Energy from waves or tides has the potential to generate 27GW of power in the UK alone by 2050, equivalent to the power generated from eight coal fired power stations, according to the UK government.  Minister of State for Energy and Climate Change Greg Barker says the industry could sustain thousands of jobs in a sector worth a possible £15bn to the economy by 2050.

The Scottish Energy,  Enterprise and Tourism Minister Fergus Ewing was equally upbeat when I interviewed him last week. More from the Minister and those directly involved in marine energy in the not-too-distant future. Meanwhile, well done Scotland for pushing ahead with renewable energy and “surfing the waves”  towards the ambitious – but not unrealistic- target of 100% renewable electricity by 2020.

Wick harbour

Harbours like Wick in the far north of Scotland have to expand to service marine energy and offshore wind

Date

July 31, 2012 | 12:54 pm

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Greenland ice melting in extra-warm Arctic season

Greenland ice wall

The Greenland ice sheet, photographed 2009

Apologies for a lack of new posts over the last week. The ice blogger was offline “up north”, not quite in the Arctic, but on the Orkney isles, where pioneering companies are testing devices to turn the power of the sea into climate-friendly electricity. But more about that at a later stage.

The worrying news about Greenland and the Arctic has jumped to the top of the ice blog agenda. NASA images of the Greenland ice sheet have indicated that for a few days this month almost the entire surface of the “ice island” was melting. A giant iceberg also broke off the Petermann Glacier in Greenland.

This is part of an overall development in the Arctic, where the summer has been unusually warm. The US National Snow and Ice Data Center (NSIDC) says a large portion of the sea route between Western Europe and the Pacific has as little ice as it would normally have at the END of the summer melt.

This type of widespread surface melting is not unprecedented, according to the NSIDC.It might happen around every 150 years in Greenland. But the difference is that previous events of this sort happened around 7,000 years ago when the sun was tilted in such a way that it sent more sunshine to extreme northern latitudes. This time, there is no solar tilt to explain the melt.

Mark Serreze, director and senior research scientist at the NSIDC says Arctic sea ice is also at the extreme low end of the satellite record for this time on year and could be on track to equal the 2007 record, when the Arctic ice reached its smallest size in the satellite record. The sea ice is in a “sorry state”, he says, with holes appearing in satellite images much like a Swiss cheese. What next?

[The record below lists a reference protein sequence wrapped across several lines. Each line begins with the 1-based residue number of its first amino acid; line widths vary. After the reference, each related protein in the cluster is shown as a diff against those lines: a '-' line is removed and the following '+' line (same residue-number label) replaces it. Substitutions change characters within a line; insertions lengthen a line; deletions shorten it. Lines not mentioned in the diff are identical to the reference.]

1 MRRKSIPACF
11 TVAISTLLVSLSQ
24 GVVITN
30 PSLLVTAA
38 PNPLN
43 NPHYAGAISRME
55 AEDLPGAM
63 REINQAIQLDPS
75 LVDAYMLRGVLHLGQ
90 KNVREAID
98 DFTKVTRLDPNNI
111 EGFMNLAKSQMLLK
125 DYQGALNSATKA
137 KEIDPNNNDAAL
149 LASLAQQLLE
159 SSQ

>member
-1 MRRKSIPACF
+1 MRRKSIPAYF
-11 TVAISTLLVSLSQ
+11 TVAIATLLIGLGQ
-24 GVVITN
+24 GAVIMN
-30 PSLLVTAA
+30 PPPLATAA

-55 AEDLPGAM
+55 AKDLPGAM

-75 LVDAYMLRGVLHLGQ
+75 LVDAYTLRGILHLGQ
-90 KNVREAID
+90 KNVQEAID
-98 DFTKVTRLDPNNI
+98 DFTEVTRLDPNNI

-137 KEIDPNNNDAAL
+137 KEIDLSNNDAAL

Date

July 30, 2012 | 9:54 am

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Fresh wind for the climate?

My colleague Gero Rueter chairing the panel, here with Syliva Pilarsky-Grosch, vice-president of the German Bundesverband WindEnergie and Ulrich Kelber, member of the Bundestag and SPD expert on environment and energy issues.

 

The World Wind Energy Conference started in Bonn today, focusing attention on the role of decentralized wind power. It’s an interesting topic at this particular time with a big debate going on here in Germany over the role large offshore wind parks should play in securing a renewable energy supply. At a kick-off panel discussion organised last night by the Friedrich Ebert Foundation and the World Wind Energy Association, one of the main conference organisers, the speakers provided plenty of arguments in favour of smaller, decentralized systems with different ownership models, from citizens’ groups to local authorities, rather than large offshore parks run by big industry. At today’s official opening ceremony in the Bonn Conference Centre, a federal government representative, Secretary of State in the Environment Ministry Jürgen Becker, made the case for having both. The main problem with the big offshore parks at the moment is how to successfully connect them to the grid and get the power from Germany’s North Sea coast to where it’s needed farther south. Interesting discussions ahead. There are large delegations from China and Canada attending the conference, countries with a key interest in wind power. I bumped into a colleague from Japan this morning, who said he was covering the conference because of the urgent need to develop renewables in Japan after Fukushima.

 

 

Date

July 3, 2012 | 10:40 am